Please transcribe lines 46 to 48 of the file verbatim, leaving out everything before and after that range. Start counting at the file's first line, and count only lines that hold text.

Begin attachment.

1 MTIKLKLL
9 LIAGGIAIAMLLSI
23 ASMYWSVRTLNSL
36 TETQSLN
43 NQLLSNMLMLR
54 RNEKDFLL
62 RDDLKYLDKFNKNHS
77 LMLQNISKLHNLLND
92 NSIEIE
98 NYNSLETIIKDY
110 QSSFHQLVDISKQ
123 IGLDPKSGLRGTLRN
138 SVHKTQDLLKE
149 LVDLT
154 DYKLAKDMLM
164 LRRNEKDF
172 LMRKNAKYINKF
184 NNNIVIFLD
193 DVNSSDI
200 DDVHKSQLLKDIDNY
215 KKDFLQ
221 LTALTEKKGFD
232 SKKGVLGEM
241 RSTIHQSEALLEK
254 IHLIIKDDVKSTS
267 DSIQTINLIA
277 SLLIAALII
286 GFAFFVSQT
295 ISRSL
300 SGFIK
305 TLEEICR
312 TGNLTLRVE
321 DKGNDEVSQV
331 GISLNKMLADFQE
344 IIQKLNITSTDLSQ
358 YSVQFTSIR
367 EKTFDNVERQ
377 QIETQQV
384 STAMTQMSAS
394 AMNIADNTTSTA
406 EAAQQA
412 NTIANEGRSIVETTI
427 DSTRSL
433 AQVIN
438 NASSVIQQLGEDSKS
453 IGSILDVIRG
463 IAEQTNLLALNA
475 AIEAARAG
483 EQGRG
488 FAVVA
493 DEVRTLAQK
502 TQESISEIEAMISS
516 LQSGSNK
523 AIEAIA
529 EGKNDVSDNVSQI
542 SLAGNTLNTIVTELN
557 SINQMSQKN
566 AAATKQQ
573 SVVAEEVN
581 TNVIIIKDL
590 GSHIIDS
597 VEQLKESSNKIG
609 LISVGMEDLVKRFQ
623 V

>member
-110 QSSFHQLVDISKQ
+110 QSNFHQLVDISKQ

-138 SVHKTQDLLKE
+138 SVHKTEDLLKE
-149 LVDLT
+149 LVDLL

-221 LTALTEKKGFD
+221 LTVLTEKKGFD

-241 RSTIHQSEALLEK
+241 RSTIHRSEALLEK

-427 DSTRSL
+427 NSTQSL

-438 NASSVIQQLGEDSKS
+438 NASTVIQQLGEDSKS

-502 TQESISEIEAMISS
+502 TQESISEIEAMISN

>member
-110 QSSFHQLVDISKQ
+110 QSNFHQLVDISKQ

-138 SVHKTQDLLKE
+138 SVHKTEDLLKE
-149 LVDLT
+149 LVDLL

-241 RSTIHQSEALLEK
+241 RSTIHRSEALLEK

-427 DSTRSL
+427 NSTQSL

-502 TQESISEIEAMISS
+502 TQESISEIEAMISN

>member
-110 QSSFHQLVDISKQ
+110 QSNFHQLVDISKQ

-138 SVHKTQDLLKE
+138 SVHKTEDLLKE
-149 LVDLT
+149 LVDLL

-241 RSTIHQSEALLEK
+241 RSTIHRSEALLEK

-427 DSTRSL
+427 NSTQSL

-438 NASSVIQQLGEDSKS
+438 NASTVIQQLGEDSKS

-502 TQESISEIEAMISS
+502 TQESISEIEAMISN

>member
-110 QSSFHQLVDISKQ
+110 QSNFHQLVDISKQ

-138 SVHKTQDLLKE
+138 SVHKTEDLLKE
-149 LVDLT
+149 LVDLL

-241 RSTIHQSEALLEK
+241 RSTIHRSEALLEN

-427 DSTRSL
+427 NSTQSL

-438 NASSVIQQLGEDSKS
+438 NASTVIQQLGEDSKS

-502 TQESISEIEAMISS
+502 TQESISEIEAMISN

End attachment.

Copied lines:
453 IGSILDVIRG
463 IAEQTNLLALNA
475 AIEAARAG